As another related aside:
Anthropologists are quick to say that NW Coast Indians had the concept of land ownership. This again, is a projection of our own cultural memes. They had families of "land stewards" who had more say than anyone else on who, how many people and in what quantity they could harvest from a particular piece of land. They didn't "own" the land; they tended it. If the head of a family who "owned" a piece of land let too many people harvest and fucked it up in any way, if was considered a crime punishable by death. Contrast this with our culture, where you can completely obliterate a piece of land and make a million dollars in the process.
There are a zillion kinds of subsistence strategies and they can look very different and work differently in many places. What we can notice though, are tendencies in the subsistence strategies. Agriculture tends to destroy soil. Doesn't mean it always does. Horticulture tends to encourage climax forests and build soil. Doesn't mean it always does. I don't think anything is as Black and White as our culture wants to think it is. The irony is that more and more these "immediate-return hunter-gatherers" are being relabeled as "hunter-gatherer-horticulturalists" when more closely examined. The lines are all very blurred.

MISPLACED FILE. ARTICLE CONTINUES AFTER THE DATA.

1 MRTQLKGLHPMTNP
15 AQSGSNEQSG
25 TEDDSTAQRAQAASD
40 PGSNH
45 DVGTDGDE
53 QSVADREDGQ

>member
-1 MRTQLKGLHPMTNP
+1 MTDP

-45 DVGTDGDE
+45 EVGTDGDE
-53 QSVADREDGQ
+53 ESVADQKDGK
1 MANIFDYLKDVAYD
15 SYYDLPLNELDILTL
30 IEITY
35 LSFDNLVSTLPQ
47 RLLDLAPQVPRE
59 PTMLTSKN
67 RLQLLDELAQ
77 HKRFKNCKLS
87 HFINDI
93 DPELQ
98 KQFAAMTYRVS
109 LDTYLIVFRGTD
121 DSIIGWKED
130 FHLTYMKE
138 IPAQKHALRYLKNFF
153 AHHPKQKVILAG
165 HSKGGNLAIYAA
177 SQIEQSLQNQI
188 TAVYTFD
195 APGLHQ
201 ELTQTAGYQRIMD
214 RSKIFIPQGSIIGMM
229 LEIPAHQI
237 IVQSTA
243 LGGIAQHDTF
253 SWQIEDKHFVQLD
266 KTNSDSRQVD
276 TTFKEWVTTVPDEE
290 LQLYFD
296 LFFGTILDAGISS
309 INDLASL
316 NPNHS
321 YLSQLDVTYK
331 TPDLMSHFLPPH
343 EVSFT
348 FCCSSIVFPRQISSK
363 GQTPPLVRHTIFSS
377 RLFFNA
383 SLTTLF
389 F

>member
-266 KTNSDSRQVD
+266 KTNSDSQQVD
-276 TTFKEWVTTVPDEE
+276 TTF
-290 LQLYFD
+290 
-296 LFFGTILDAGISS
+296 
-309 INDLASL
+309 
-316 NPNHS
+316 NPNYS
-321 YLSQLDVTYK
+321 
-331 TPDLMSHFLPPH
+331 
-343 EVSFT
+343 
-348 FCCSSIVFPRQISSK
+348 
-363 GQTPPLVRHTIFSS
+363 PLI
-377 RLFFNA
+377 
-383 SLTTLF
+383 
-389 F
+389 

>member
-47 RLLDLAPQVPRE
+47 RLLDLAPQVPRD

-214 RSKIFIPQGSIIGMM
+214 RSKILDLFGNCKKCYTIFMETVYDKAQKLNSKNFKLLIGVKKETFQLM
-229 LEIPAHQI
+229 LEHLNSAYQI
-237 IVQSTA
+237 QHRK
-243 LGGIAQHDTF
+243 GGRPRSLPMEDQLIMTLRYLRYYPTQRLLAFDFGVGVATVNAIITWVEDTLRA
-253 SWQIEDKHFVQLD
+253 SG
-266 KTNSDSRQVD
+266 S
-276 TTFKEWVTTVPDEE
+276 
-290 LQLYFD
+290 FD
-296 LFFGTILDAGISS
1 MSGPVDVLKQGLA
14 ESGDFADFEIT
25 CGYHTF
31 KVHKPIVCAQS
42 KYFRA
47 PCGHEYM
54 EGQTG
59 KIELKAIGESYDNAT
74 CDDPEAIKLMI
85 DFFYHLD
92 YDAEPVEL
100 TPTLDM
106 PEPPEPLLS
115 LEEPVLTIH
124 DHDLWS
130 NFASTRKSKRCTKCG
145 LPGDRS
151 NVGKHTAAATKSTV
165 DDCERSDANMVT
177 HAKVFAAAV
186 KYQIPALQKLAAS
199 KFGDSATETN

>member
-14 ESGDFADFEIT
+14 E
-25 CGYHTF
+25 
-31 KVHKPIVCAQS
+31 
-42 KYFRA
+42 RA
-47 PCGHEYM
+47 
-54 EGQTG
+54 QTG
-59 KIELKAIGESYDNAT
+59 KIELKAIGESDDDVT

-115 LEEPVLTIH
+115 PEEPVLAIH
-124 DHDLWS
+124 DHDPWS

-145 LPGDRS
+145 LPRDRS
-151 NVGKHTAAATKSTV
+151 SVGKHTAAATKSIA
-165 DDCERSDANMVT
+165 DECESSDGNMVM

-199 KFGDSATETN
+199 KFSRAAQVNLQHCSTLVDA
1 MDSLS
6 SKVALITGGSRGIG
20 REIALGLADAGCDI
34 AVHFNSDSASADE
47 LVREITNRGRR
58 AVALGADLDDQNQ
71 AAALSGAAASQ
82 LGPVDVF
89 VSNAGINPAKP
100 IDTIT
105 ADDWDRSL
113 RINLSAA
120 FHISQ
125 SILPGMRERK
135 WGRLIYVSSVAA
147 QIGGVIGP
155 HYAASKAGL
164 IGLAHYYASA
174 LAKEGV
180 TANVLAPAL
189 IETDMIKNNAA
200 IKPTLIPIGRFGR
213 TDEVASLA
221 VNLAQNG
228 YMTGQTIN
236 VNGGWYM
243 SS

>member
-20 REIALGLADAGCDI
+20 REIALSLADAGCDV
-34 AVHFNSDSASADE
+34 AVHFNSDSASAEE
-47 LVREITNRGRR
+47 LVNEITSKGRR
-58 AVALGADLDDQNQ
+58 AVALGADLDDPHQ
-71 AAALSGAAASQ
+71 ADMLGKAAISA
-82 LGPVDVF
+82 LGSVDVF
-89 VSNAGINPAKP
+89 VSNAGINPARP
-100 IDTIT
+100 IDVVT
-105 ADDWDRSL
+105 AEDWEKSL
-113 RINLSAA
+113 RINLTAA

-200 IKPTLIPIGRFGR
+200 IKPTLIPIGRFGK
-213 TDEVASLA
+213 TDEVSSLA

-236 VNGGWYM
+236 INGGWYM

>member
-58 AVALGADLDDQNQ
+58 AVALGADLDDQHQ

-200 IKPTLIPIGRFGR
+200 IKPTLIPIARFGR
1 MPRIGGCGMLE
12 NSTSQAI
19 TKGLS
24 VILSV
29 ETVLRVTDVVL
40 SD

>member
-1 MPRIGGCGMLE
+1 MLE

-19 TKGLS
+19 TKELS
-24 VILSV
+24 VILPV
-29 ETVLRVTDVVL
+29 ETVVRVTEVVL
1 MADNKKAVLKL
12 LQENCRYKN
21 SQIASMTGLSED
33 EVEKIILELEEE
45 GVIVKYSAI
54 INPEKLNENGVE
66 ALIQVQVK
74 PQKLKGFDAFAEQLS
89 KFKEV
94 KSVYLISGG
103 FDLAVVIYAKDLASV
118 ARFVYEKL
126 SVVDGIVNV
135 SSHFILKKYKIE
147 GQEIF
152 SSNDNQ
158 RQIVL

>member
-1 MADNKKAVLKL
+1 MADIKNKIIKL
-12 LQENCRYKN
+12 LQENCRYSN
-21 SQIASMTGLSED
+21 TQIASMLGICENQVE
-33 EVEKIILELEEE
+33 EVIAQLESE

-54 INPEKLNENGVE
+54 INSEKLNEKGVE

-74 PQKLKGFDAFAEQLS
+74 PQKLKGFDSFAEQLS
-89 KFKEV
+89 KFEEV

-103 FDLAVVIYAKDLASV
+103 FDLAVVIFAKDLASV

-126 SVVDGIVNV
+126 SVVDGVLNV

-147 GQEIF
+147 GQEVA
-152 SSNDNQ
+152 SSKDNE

I also think that rewilding is not about running away and trying to live as an immediate-return hunter-gatherer, but rather going backwards from where we are now. Planting forest gardens, burning instead of tilling. Raising cattle, free ranging them and rewilding all the things that we domesticated along the way. This means low-intensity agriculture as well (without a plow or irrigation).
Oh and to your question, did plowing/monocropping grains make this civ possible? Sure. But there were other civs. Norte Chico (Caral) was based on fish-orchards-veggies. No grains. They did have irrigated fields... and did not ruin the land.
Many people claim that the NW Coast culture was a civilization. But again, this obscures a lot more about what we mean when we say civilization. These cultures had large populations and lived from fishing site to fishing site. They were still somewhat nomadic even in their sedentarianism. We reserve the term civilization specifically for agrarian-based cities. Villages are not cities. This I think shows us that we could have something similar to civilization in terms of large villages but not cities. I think it's important to keep the definition of civilization to agrarian-based cultures for our purposes. In that regard, a fishing/orchards/veggies based horticultural society would not fall under our definition of "civilization".